As we have approached the July 4, holiday, I have read many blogs that have expressed a concern over infusing patriotic songs, displays, etc. into Sunday morning services. Perhaps it is putting it a bit mildly to say they “expressed a concern”. Some have described it as “wicked, ” “sickening” and “unholy”. One comment even said that America had no right to celebrate anything because we were born out of a rebellion and were therefore sinful.
I have written in the past about this subject. Those who know me know that I believe we are to worship God and Him alone. They also know that I am very thankful to be an American. I do not believe the two are necessarily exclusive of one another. As my brother often says, “I hope that being a good Christian will cause me to be a better American”.
The fact is, the Bible commands us to be patriotic in a Christian sense. Allegiance to our government is mandated by scripture. (And let me point out that there is obviously a difference between allegiance and worship). The Apostle Paul himself, expressed a strong feeling for his countrymen and their need for the Gospel. Jesus observed traditions that were distinctly Jewish in their origin and nature. I think it is safe to say that PATRIOTISM IS NOT A SIN.
Does patriotism have a place in worship? You bet it does. Now let me clarify that nothing is ever to replace or supercede my love for God. Anything that does is idolatrous. But I am not being idolatrous to express my love of country in juxtaposition with my love of God if I am doing so in a way that gives thanks to God for the blessings of liberty.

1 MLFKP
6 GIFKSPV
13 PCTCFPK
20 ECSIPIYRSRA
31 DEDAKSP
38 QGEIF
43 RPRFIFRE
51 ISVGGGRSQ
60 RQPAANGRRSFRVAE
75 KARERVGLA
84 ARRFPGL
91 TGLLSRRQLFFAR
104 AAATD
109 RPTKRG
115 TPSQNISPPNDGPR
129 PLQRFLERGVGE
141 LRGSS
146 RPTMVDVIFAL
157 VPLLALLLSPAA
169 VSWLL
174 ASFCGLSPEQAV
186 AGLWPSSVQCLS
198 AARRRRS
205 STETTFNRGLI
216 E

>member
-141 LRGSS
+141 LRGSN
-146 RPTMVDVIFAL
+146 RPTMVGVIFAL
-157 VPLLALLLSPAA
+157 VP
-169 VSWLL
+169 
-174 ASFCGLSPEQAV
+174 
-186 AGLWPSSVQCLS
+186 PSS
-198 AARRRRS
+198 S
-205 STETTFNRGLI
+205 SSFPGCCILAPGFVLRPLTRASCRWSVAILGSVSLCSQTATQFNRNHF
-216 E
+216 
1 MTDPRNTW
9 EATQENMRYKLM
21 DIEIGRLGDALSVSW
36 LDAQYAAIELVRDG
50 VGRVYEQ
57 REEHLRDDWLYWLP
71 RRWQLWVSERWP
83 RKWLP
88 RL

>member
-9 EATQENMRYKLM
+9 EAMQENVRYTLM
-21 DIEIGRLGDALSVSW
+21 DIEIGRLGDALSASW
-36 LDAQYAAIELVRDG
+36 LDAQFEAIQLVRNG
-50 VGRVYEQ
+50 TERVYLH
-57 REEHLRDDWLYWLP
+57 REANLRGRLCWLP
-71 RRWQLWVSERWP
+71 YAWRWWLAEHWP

Some seem to think that we can compartmentalize our life. They think that is okay to observe patriotic practices as long as it doesn’t mingle with our “worship”. Let me ask you, is our worship to be confined to one hour on Sunday morning? Is the Great Commandment only applicable at certain times or are we to love God all the time? If we are to love God all the time (and of course, we are) then we cannot draw lines between times of “worship” and times of anything else.
Yes, first and foremost, I am a citizen of the Kingdom of God, but a part of that citizenship is acting like a good citizen in my earthly country. By blending patriotism into worship services, I am not driven to idolize America, but I am reminded that I am to influence my country for God. I am reminded that the blessings I enjoy as an American come from God and that a righteous nation will be one that is exalted by God.
With that in mind, what can we do to influence our country for God?